This would put the cost of each Starship between $15 and $20 million each, he said.
NASA's theoretical debt to Werner von Braun
Not counting a period of the late 1990s, when NASA — under the leadership of Mike Griffen, associate administrator for exploration — embraced an expanded design for Mars Direct, NASA has remained committed to the paradigm of space expansion put forward by Wernher von Braun, one of the scientists the U.S. government pilfered from Germany during "Operation Paperclip."
Von Braun's paradigm for space exploration calls for the installation of orbital stations before anything else, on which platforms for in-orbit construction of massive interplanetary spaceships with advanced propulsion systems could be built. The space-born spacecraft could then travel from Earth orbit to Mars orbit.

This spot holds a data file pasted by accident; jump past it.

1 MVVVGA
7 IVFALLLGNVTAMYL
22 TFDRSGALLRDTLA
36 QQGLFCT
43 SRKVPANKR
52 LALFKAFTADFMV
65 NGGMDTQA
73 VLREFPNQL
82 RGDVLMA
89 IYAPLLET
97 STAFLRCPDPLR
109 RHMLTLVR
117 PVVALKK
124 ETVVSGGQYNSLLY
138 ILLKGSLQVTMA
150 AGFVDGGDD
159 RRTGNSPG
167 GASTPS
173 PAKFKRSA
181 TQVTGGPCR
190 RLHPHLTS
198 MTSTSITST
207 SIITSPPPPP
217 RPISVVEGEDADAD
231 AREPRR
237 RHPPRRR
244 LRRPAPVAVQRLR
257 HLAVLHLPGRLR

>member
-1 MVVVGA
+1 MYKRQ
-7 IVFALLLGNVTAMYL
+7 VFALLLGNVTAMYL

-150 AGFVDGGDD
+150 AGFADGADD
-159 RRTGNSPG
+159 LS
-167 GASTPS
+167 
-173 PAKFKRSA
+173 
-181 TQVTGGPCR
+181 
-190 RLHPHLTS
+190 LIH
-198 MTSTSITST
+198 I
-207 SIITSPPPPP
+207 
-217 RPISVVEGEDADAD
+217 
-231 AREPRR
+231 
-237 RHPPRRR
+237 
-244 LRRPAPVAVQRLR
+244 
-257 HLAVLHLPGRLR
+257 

In other words, the late von Braun's plan for Mars took a backseat to his plans for space itself. And his work has seen even more expansion in the last ten years.
NASA's current plan also moves von Braun's even further away from Mars Direct. Called "Moon to Mars," it involves the installation of a lunar base, both in orbit and under the surface of the Moon. Beyond the science, there is some historical precedence to the move. If human expansion into space is successful, it may one day be viewed as a second Renaissance, one where the Moon becomes a central port for travel and commerce between Earth and the rest of the solar system.
The Moon as a second Rennaissance
Like the Ponte Vecchio on the Arno in Florence, Italy — which was a center of flourishing commerce in the early days of the Renaissance, and is considered by many to be the birthplace of modern civilization — a Moon base could one day be the site of something extraordinary in civilization.